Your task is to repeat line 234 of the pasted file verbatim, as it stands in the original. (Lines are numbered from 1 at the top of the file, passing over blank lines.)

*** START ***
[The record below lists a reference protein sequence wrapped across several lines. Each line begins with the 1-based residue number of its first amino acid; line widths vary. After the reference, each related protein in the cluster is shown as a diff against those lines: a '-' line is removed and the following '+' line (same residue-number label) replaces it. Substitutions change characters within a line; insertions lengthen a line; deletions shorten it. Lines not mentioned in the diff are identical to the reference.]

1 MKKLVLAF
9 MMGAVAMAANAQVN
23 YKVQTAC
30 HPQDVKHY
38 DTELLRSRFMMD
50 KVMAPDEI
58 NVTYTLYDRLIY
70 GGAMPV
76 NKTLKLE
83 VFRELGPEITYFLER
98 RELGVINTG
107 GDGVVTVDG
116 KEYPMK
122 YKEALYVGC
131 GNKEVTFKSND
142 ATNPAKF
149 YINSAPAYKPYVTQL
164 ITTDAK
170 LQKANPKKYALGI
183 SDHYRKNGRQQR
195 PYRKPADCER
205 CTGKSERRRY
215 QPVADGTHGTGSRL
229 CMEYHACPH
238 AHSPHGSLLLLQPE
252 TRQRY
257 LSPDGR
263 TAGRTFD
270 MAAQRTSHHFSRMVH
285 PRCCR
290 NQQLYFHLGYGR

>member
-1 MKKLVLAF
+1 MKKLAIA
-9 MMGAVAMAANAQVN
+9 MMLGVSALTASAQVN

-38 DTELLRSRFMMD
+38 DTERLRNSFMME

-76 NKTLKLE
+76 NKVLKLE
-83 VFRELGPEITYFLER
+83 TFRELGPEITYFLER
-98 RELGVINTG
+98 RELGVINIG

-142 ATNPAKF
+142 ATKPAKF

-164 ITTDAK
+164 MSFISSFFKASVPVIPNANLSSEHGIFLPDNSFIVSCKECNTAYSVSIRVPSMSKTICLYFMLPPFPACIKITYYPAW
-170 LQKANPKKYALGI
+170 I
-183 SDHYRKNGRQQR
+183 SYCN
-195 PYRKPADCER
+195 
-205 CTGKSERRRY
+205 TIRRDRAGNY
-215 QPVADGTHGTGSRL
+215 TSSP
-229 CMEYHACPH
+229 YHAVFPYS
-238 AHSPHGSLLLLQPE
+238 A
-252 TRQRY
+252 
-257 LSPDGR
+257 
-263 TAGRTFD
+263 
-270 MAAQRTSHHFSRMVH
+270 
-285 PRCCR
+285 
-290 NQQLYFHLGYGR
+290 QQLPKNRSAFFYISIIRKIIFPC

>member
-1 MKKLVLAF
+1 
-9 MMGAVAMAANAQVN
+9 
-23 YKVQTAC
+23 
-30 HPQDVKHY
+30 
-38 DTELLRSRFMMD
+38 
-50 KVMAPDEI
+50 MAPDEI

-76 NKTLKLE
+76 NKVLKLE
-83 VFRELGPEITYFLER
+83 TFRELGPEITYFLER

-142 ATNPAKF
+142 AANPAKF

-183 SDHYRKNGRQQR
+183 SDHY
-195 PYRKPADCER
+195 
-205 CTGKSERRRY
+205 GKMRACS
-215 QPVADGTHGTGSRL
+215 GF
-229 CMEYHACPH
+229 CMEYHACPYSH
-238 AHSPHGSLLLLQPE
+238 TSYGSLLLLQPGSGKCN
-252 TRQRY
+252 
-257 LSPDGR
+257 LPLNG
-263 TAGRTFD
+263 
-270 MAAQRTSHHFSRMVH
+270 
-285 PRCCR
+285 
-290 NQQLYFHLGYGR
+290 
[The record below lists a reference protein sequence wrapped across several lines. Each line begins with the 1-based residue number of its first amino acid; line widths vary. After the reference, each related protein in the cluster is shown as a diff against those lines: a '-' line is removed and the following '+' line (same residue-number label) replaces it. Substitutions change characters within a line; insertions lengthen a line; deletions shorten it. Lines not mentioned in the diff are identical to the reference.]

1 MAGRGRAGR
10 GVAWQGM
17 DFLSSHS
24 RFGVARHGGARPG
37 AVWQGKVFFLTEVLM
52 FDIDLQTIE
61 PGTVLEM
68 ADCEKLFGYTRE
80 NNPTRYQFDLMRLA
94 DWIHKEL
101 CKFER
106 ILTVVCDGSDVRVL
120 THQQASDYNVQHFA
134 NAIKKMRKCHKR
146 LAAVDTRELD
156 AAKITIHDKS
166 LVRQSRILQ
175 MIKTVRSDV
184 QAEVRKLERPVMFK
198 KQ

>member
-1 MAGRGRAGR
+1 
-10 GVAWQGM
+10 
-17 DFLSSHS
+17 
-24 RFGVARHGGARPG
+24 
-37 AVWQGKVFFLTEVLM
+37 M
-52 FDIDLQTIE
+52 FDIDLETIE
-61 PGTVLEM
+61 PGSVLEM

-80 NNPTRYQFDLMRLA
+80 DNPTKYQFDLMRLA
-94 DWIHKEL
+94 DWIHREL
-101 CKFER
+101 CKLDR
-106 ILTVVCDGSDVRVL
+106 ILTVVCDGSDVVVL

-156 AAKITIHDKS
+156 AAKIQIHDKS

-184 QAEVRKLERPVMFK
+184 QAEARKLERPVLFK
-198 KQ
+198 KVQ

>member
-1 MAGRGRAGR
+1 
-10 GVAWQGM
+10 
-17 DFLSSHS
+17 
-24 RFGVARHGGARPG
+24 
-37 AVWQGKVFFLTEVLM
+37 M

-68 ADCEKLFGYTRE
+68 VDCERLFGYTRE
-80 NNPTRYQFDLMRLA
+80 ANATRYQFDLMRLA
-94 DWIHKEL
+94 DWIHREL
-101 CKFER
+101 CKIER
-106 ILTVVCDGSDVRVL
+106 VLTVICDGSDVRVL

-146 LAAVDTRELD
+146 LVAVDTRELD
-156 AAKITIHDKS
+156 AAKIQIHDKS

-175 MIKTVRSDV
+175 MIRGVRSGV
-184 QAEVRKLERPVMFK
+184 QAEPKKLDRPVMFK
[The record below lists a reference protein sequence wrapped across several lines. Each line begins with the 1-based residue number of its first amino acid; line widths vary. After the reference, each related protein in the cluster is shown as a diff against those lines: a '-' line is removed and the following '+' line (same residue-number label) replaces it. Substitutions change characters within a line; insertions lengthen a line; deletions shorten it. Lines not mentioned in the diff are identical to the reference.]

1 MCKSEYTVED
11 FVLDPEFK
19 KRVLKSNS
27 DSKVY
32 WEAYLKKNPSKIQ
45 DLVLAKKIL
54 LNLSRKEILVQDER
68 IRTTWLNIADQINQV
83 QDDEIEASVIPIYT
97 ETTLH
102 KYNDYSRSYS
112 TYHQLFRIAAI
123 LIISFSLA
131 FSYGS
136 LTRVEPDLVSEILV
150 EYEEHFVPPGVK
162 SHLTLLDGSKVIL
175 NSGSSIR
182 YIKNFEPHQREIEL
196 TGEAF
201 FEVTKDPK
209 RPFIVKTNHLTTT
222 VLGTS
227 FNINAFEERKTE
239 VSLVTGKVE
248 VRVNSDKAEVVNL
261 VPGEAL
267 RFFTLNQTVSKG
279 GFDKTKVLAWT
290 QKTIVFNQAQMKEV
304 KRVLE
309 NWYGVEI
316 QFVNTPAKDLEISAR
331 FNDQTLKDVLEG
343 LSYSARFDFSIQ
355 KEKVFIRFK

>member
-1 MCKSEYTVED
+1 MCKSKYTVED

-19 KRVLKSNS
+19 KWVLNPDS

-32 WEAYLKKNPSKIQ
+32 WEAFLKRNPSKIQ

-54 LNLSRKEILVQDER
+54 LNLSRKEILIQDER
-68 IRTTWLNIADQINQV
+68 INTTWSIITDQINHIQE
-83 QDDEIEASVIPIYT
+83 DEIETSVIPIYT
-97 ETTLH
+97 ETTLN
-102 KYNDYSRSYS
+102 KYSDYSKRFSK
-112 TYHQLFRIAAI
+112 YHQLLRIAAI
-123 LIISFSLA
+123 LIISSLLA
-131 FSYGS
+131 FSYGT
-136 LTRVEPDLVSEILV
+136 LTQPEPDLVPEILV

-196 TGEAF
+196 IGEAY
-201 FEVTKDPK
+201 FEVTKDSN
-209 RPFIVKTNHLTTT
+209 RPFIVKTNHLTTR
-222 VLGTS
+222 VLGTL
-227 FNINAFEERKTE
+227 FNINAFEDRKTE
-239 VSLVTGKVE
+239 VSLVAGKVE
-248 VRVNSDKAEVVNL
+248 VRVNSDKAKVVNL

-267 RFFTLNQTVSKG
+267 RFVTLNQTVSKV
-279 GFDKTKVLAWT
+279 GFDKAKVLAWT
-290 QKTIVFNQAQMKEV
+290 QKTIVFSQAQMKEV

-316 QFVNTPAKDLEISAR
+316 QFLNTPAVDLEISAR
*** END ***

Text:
355 KEKVFIRFK